A Syrian asylum seeker described attending a development programme run by Inspira as the “best thing in my life.”
Zohair, 16, came to the UK as an unaccompanied asylum seeker from Syria in October 2021.
He settled into foster care in Carlisle where his carer suggested getting involved in local activities and events for young people, including the National Citizenship Scheme (NCS), to help him make friends and feel more at home.
Inspira, are a leading employability skills expert, runs NCS in the North of England, including in Cumbria and Lancashire.
NCS is made up of two parts – a residential trip where course members spend three nights and four days away from home taking part in exciting team building experiences, and the following week working on a social action project aimed at making a positive change in their community.
Our NCS area coordinators, Becky Best and Joe Phillipson, attended some school sessions to sign up young people to the scheme, where they met Zohair. He was keen to be involved and was eligible for a bursary to take part.
Becky said: “Everyone is welcome on NCS which offers programmes for 15 to 17-year-olds. If unaccompanied asylum-seeking children want to take part, then their key worker just needs to provide all the necessary documentation and act as guardian for any concerns.”
During the August intake, the group took part in a range of activities across a week-long residential at Mere Mountains, Humphrey Head centre in Grange-over-Sands, including bushcraft skills, canoeing and traversing sea cliffs.
Zohair said: “In the evenings I also enjoyed dancing at the campfire with my new friends and teaching them more about my culture through dance and music. The festival night was my favourite experience as I liked the dancing and the face paints. I also really enjoyed canoeing.”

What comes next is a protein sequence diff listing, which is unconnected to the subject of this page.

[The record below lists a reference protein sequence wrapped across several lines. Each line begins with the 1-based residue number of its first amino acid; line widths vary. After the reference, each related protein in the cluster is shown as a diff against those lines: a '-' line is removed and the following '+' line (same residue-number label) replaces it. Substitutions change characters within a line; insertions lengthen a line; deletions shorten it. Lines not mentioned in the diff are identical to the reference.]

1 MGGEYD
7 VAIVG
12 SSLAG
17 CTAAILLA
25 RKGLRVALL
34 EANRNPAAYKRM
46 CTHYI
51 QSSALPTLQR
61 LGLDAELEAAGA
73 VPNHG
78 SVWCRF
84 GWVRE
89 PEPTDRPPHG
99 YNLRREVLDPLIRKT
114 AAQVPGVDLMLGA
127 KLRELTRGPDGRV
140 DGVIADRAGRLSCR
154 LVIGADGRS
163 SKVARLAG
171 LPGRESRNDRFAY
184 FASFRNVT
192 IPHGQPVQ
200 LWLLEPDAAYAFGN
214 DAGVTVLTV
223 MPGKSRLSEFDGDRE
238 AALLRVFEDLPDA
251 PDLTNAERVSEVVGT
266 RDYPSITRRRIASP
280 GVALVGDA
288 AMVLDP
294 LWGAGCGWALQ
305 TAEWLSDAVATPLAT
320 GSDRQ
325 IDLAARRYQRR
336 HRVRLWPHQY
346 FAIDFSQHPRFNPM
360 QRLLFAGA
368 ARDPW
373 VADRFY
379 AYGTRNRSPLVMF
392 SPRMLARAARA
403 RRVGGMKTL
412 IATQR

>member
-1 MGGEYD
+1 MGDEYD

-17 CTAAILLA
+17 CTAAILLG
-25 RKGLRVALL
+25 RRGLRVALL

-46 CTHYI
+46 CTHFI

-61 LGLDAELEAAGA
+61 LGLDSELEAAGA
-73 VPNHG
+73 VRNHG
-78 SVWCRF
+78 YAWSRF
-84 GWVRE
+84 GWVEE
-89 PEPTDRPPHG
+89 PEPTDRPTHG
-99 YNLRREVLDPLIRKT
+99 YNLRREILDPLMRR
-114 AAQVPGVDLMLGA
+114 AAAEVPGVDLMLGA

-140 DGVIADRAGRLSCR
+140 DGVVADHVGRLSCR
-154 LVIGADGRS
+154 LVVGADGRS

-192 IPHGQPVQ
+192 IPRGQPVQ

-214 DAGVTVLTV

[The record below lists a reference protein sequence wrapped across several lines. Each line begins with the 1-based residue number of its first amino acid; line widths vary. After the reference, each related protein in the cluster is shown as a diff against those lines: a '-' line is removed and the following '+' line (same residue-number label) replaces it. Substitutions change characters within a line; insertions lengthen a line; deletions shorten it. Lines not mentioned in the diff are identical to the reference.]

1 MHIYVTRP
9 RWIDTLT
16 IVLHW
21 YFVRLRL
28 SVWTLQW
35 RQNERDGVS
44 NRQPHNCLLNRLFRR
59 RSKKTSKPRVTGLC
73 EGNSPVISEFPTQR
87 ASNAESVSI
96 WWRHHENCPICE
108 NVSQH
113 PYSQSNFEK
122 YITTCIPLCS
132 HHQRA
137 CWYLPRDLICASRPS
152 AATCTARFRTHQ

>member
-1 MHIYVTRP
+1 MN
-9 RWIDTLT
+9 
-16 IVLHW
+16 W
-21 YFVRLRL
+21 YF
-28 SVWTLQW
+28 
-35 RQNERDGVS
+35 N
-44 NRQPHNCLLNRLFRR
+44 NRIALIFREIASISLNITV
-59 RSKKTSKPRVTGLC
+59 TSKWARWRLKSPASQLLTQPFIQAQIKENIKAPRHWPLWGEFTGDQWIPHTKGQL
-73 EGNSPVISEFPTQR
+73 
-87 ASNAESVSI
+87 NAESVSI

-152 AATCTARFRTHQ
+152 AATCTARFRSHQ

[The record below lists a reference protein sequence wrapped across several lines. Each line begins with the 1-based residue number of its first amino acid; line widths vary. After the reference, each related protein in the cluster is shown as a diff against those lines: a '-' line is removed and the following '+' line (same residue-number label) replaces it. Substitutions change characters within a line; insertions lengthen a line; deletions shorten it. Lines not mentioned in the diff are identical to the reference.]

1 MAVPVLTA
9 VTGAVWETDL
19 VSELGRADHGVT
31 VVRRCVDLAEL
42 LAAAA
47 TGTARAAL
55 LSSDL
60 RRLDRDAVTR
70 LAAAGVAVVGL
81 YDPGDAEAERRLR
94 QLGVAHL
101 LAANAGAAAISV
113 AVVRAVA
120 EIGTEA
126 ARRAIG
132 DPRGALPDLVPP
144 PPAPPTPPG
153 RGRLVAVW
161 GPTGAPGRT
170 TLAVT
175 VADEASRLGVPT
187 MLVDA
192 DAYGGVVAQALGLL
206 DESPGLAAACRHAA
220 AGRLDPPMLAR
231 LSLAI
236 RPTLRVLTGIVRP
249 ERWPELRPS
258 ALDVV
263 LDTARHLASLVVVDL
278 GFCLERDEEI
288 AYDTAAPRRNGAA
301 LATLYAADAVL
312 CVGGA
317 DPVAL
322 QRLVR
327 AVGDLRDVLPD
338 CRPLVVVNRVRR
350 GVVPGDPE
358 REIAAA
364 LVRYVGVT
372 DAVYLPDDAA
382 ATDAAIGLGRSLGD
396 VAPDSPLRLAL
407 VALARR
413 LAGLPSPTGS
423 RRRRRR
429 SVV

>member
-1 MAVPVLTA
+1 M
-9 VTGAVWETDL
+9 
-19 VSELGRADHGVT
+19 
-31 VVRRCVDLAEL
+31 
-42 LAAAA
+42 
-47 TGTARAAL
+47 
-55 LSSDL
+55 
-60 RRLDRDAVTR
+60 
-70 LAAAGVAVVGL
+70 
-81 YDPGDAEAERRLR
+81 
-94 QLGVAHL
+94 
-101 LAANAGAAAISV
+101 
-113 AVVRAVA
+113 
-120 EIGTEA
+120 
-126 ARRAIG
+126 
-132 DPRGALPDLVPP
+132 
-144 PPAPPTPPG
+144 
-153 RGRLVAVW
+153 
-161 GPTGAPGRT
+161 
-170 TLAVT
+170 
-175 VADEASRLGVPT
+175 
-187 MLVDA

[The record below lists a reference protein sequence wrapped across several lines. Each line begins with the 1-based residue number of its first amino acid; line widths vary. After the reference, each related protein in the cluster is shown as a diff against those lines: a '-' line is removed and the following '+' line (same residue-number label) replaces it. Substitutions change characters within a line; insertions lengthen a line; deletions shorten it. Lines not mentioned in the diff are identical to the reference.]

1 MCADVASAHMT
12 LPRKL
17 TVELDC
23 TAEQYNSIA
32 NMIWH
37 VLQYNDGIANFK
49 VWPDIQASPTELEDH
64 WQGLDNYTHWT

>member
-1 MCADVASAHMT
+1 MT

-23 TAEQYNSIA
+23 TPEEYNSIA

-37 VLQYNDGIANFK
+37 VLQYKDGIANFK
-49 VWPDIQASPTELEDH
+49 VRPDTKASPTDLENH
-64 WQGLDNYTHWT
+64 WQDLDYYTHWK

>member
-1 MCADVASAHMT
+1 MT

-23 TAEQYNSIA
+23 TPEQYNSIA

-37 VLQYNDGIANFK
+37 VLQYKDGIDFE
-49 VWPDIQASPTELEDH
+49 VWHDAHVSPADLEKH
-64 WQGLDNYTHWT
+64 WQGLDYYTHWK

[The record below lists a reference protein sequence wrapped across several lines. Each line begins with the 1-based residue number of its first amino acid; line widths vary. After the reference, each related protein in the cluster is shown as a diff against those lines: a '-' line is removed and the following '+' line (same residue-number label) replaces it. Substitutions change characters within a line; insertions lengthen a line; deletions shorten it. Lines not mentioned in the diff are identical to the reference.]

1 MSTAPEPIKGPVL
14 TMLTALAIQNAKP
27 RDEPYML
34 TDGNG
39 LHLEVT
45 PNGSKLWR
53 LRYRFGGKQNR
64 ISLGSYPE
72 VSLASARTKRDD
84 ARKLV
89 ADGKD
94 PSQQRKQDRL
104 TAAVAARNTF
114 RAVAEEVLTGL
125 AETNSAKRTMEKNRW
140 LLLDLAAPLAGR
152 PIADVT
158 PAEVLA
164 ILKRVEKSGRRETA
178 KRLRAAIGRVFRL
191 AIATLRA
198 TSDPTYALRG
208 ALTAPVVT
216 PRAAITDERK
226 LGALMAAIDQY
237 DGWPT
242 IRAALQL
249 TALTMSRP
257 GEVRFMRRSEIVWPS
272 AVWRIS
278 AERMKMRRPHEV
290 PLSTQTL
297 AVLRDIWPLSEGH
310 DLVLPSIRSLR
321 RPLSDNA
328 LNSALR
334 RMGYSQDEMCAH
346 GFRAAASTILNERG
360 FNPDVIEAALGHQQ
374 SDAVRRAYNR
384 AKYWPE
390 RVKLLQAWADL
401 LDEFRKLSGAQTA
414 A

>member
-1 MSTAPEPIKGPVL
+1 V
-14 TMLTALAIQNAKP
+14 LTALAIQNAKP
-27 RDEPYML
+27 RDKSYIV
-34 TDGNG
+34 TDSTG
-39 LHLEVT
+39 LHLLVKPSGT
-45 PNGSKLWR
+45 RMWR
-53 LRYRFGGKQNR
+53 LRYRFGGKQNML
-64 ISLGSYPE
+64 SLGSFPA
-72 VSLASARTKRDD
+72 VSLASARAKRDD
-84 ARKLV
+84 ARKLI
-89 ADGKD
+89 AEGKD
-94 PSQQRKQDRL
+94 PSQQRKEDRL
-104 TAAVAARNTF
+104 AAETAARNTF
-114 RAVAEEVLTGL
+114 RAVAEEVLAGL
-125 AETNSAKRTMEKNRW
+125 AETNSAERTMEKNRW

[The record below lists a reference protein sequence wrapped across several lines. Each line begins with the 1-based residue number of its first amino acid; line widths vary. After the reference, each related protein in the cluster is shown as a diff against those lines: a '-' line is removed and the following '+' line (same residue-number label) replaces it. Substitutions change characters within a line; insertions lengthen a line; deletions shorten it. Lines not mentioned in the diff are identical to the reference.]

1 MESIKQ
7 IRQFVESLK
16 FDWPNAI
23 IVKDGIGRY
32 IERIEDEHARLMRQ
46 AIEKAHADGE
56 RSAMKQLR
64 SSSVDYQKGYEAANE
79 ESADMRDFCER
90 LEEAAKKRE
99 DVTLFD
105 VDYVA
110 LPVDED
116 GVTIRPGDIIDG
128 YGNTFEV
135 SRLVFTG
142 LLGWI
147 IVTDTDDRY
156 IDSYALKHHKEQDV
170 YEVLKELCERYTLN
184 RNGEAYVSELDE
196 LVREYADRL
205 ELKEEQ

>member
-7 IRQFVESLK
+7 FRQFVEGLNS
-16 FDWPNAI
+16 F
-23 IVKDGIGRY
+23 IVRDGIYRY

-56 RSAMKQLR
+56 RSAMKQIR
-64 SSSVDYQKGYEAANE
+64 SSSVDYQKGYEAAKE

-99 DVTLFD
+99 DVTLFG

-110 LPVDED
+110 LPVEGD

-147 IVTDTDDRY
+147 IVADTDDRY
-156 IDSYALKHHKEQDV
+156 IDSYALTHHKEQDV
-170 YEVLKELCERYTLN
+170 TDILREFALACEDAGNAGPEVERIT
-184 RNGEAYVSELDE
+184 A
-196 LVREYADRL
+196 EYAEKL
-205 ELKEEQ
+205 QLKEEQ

The second week of NCS took place at Carlisle College, where the group worked on designing and delivering a social action plan, to make a positive impact in their local community.
Zohair also took part in some other NCS sessions including community mapping, and an enterprise challenge. Some of the sessions were slightly more challenging for Zohair due to the language barrier, however he still got involved in all the activities.
Zohair said NCS has helped him to grow in confidence and increase his social circle. Through the programme Zohair made new friends who he still meets up with in Carlisle regularly and others who he speaks to every day. Zohair said: “NCS has been the best thing in my life.”
In September, Zohair started at Carlisle College studying Maths and English. After he has achieved his qualifications, he says he would like to complete a sports course at Carlisle College. His dream is to be a police officer in Carlisle and then to move to London.
Susan Watkins, Inspira Area Operations Manager, said: “We’re really glad that Zohair took part in the NCS and that he’s found it really beneficial, not only to develop his language skills, but also in making new friends, and other important life skills. This is what it’s all about.
"The National Citizenship Scheme is just one of the deliverables from Inspira. We work with young people aged 16 and above on the options they have after school, which includes careers and education. All refugees are offered this service at Year 11 to help them to settle in.”